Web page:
‘Giving back to Nature’: A conversation with Helen Neave, co-founder of ‘Make it Wild’

The majority of environmental news is dominated by depressing, defeatist narratives that describe the decline of nature in every corner of the planet, with humans commonly blamed for this destruction. Helen and Christopher Neave challenge this, as 14 years ago, distressed by the environmental situation, they decided to take action.

Copyright: Make It Wild Ltd, 2024.

Although now ‘Make it Wild’ is a successful rewilding business that offers a variety of services including bird box sponsorships, tree sponsorships and carbon offsetting, it began as a family project. After Christopher sold his business, he and Helen decided to purchase 26 acres of land in Yorkshire, at what is now their flagship site, Sylvan Nature Reserve, to ‘give back to nature’.

At first, they were unsure of how best to achieve this as Helen was still working as a surgeon and had no prior experience in conservation. As a result, they sought advice from a variety of experts and soon discovered that supporting biodiversity was the key. Therefore, to promote biodiversity, they created a wide range of habitats including clearings, ponds and wildflower meadows in addition to planting 18,000 trees.

“We’ve done it, we’ve brought nature back”

It took some time for the results of this effort to become apparent. Yet, only a few years later, Helen was eating her lunch following a tiring morning of work when she heard bird song. She remarked upon the birds, the bees and the butterflies and how the environment had been completely transformed and she realized they had done it – they had brought nature back.

Copyright: Make It Wild Ltd, 2024.

It was at this point Helen and Chris realised they could make a real, meaningful difference; following their success they decided to do it again. However, they needed to find a way to make it both economically and environmentally sustainable. This led to the creation of ‘Make it Wild’.

In 2017, to get their business underway, they purchased land at Bank Woods in Harrogate, significantly expanding the project, as this site covered over 100 acres. Since then, ‘Make It Wild’, has continued to grow.

Helen is, rather humble about their inspiring origin story, and her genuine passion for nature is clearly visible. Her proudest moments are those which demonstrated a clear return of biodiversity. This devotion to wildlife and the environment again shines through in their mission statement: ‘It’s not our aim to protect nature, it’s our purpose’.

“Every day is different”

Alongside playing a very important role in nature conservation, another perk of the job – according to Helen is its variability. She told me that even as a director with more of an overseeing role, ‘every day is different’ and she still likes to get her hands dirty when it comes to planting trees and fixing drystone walls.

That said, these more practical tasks are often the responsibility of their land management staff, who do a wide variety of jobs ranging from improving the car parking area, cleaning and monitoring bird boxes, creating paths, boundary repairs, tree planting to mowing and coppicing- anything to maintain the upkeep of the site.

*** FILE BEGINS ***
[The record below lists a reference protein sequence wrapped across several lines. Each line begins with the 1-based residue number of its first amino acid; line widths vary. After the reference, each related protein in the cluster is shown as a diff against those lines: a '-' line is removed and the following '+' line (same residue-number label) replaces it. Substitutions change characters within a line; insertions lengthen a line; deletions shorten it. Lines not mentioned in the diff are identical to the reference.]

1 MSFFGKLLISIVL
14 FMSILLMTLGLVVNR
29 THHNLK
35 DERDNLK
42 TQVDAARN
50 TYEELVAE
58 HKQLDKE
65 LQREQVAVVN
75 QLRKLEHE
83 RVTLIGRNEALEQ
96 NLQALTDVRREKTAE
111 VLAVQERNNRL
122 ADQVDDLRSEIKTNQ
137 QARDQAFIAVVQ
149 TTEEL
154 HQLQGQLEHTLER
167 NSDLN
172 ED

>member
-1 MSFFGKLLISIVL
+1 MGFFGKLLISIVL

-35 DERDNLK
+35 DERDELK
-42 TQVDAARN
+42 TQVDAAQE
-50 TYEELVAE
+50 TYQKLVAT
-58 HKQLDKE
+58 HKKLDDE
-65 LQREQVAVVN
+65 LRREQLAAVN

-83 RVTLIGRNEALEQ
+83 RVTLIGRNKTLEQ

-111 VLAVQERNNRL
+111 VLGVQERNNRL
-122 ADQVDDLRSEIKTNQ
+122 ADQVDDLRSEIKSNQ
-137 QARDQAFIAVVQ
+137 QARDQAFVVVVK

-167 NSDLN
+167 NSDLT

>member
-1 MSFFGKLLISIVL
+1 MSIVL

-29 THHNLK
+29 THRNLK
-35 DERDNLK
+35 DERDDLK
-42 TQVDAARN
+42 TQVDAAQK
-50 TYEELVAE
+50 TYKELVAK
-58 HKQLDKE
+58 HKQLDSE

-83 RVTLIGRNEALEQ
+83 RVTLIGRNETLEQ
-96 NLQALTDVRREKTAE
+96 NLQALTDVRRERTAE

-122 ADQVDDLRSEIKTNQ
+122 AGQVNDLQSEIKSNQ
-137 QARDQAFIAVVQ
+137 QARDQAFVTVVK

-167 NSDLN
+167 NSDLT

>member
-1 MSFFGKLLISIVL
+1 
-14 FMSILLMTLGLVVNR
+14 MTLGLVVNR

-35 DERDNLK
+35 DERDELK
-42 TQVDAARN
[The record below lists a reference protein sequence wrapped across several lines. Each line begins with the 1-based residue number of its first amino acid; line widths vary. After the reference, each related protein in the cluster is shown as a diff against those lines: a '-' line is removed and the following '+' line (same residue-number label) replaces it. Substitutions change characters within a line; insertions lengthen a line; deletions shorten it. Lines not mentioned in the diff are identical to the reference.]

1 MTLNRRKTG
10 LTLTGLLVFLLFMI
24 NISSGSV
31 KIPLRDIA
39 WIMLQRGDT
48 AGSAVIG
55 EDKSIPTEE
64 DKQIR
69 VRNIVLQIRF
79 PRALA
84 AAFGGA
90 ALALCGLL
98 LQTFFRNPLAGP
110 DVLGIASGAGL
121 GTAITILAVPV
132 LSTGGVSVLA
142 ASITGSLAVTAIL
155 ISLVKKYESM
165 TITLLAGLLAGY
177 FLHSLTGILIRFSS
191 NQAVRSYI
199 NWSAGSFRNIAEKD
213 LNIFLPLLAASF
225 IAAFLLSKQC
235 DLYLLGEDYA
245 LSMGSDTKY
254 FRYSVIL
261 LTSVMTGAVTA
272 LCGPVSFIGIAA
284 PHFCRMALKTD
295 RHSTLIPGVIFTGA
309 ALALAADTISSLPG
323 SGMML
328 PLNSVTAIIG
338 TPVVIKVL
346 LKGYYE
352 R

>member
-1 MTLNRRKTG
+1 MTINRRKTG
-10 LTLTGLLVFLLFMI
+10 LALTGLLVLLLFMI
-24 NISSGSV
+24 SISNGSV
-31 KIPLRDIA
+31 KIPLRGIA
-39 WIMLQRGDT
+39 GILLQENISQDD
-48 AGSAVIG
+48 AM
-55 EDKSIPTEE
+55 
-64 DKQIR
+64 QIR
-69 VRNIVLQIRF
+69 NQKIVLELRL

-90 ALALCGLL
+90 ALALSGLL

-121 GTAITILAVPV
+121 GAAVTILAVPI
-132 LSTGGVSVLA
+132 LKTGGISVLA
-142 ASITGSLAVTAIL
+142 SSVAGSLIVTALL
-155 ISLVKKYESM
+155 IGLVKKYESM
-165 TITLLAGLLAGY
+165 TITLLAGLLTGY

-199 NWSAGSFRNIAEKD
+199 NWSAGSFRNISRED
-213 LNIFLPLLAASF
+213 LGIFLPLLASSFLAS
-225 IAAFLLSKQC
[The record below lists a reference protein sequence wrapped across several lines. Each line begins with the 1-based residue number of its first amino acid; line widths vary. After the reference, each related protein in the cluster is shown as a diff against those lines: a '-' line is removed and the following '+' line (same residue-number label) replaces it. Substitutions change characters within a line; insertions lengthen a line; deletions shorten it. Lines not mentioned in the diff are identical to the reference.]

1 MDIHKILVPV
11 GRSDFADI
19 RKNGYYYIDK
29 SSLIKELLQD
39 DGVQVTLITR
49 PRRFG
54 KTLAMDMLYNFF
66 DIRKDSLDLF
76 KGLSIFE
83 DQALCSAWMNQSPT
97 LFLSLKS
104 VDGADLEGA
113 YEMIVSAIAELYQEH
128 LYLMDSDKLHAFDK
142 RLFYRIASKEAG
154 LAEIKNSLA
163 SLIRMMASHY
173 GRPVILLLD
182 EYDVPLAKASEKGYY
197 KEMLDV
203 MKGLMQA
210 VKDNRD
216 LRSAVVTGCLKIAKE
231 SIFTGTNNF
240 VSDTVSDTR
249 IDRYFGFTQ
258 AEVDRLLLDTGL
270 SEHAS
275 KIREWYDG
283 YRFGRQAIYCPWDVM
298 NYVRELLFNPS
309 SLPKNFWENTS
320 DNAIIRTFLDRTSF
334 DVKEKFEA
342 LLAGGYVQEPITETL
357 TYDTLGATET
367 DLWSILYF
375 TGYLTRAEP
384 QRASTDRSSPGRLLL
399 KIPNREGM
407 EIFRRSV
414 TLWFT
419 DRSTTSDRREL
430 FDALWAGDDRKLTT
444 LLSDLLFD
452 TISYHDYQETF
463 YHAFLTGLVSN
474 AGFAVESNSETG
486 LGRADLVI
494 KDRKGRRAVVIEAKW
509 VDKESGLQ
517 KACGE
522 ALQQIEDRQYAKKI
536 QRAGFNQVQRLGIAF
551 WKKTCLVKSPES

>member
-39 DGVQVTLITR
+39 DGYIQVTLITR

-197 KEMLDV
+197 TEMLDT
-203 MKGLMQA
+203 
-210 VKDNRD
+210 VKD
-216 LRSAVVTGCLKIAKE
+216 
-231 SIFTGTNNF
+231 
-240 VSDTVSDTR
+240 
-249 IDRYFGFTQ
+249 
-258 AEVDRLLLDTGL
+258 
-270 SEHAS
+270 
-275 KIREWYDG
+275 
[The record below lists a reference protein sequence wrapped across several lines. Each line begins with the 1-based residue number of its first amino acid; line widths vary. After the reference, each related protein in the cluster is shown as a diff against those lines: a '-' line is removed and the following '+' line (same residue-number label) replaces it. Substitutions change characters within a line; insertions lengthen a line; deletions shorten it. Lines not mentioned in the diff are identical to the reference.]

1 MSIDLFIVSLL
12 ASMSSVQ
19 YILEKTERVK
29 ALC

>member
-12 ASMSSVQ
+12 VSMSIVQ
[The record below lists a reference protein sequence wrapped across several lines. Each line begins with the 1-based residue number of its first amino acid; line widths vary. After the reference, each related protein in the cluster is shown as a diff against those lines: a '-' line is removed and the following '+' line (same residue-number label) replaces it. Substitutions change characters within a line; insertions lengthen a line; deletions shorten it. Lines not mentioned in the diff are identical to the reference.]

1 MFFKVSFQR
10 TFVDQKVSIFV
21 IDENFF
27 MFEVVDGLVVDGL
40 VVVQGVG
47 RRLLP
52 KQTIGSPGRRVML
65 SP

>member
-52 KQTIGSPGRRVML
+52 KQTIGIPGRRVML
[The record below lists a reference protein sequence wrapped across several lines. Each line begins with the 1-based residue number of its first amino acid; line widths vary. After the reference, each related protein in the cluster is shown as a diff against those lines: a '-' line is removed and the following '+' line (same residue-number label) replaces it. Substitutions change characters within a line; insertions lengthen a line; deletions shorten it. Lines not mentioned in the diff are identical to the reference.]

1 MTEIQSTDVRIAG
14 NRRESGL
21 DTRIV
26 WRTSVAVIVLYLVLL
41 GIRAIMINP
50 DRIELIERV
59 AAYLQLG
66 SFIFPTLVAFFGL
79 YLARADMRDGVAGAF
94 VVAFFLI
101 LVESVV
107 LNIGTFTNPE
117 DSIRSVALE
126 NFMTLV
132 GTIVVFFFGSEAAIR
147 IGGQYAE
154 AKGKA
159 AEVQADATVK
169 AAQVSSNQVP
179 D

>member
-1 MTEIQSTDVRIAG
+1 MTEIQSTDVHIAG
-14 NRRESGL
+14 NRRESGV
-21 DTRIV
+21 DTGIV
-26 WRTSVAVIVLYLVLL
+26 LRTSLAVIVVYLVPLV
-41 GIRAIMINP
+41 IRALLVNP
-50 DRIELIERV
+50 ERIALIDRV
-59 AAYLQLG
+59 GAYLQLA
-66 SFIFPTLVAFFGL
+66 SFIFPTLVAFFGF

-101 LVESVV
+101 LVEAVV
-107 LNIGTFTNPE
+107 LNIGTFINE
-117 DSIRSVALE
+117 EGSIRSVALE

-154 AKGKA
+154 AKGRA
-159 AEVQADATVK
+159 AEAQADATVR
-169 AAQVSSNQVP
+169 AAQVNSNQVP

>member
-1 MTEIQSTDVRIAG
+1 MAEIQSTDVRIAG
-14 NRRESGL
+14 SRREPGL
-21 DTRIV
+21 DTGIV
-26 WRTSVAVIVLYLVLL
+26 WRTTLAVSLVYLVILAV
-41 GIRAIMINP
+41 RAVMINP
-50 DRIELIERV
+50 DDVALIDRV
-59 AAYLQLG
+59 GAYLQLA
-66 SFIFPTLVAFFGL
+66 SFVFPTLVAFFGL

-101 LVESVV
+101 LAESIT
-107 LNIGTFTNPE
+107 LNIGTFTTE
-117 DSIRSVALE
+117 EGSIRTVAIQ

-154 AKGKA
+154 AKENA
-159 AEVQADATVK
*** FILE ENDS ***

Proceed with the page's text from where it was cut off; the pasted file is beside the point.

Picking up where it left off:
Copyright: Make It Wild Ltd, 2024.

On the business side of things, Helen discusses how their main growth is in carbon offsetting through tree replanting which requires managing to keep track of which trees are sponsored by who.

Furthermore, community outreach opportunities and the social sustainability which is promoted alongside this, is incredibly important to ‘Make it Wild’. Helen does a lot of work organising volunteer groups both from monthly regulars to corporate groups. She also does frequently public speaking to community groups and colleges.

“Get as much experience as you possibly can”

For Helen, one of the good things about volunteering is that it not only benefits the charity or employer, but it is also useful experience that massively aids in job applications. She acknowledged that volunteering can be a way of getting around the ‘not being able to get a job without experience and not being able to get experience without a job’ paradox.

As an employer, Helen says she meets lots of people with a massive passion for nature, yet what is important is that you can demonstrate this; volunteering is a great way to do this.

Another way is through improving knowledge and learning how to identify different birds or plants. This is particularly true for those with degrees who want to break into the conservation industry who may be overqualified for many of the starting positions, but still need to demonstrate their practical ability to employers.

Copyright: Make It Wild Ltd, 2024.

Another tip Helen offers when it comes to getting a career in the conservation industry is that for those leaving school, apprenticeships are a good option as they allow you to get a well-rounded practical experience alongside going to college. Drawing on her own experience of having an apprentice, she highlights how they strongly benefit employers, but also how apprenticeships are very well managed.

What is essential is to get as much experience as possible – regardless of whether this through an apprenticeship, a degree, or volunteering.

If you would like more information on ‘Make It Wild’, and the services they offer or want to get involved with volunteering for them, please find their website at www.makeitwild.co.uk or follow them on Facebook, Instagram and TikTok.

All photographs are copyright of Make It Wild Ltd, 2024.


Author Profile | Maisie Wilkinson

Maisie is currently studying for an undergraduate degree in geography at the University of St Andrews. In the future she aspires to work as a researcher or a journalist, with her main interests relating to socio-environmental issues.

Interviews, Organisational Manager